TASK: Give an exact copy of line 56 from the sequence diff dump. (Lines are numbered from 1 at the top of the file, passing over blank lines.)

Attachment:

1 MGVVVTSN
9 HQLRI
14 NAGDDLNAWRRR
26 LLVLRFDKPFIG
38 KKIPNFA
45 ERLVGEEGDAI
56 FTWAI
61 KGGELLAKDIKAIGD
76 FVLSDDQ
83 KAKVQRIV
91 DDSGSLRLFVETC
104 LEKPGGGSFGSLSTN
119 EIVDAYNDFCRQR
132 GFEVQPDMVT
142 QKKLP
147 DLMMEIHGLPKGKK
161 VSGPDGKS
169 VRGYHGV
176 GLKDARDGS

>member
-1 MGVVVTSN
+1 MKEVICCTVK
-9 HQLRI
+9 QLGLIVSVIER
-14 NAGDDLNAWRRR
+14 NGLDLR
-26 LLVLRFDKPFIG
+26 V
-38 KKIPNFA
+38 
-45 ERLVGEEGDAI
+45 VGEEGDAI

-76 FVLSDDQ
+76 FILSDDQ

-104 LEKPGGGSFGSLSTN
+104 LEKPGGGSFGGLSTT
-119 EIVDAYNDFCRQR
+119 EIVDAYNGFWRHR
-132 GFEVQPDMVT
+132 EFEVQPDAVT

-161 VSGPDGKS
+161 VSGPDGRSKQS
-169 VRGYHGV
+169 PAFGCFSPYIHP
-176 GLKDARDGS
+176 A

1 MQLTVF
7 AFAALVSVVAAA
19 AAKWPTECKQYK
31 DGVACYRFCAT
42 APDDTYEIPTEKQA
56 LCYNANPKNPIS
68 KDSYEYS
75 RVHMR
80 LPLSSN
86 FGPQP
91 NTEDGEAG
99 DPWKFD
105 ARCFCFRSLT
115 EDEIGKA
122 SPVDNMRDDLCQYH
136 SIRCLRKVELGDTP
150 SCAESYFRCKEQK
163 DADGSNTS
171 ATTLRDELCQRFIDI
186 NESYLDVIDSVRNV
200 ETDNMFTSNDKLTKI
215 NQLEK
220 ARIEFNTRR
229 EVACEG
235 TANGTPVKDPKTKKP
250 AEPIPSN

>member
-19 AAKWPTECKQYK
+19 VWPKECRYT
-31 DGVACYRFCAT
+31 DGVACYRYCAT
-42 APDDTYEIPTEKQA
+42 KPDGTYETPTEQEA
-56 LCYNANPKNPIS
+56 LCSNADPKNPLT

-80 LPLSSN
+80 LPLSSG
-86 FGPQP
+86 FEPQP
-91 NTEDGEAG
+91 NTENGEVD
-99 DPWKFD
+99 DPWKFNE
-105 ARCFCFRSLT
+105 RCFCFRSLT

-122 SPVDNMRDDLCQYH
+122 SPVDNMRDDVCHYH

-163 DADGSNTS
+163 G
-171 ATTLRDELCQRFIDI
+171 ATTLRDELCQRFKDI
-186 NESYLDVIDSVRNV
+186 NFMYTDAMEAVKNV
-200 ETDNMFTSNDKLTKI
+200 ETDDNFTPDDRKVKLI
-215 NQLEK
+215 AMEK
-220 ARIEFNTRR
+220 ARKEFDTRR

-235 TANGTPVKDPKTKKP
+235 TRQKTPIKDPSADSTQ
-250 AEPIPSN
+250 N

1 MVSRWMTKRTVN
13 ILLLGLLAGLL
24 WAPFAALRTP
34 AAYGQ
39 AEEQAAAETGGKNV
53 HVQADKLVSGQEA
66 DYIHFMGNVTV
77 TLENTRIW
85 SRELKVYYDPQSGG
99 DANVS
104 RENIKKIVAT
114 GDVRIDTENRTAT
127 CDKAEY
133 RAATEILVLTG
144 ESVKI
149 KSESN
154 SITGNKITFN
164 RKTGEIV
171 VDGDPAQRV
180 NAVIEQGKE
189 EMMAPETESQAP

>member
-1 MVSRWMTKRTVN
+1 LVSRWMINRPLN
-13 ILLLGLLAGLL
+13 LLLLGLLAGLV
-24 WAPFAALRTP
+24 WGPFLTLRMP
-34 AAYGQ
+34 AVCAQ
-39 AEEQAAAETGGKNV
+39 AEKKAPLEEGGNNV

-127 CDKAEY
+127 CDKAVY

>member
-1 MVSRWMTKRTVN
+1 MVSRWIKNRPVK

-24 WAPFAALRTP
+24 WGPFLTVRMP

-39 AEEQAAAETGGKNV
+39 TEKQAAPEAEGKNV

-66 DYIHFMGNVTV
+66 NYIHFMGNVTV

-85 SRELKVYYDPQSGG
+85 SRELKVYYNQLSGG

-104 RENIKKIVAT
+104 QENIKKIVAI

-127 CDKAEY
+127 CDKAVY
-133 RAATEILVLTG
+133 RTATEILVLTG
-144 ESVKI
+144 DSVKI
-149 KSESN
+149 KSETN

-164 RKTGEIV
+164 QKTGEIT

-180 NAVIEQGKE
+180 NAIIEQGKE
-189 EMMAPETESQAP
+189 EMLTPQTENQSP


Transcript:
86 FGPQP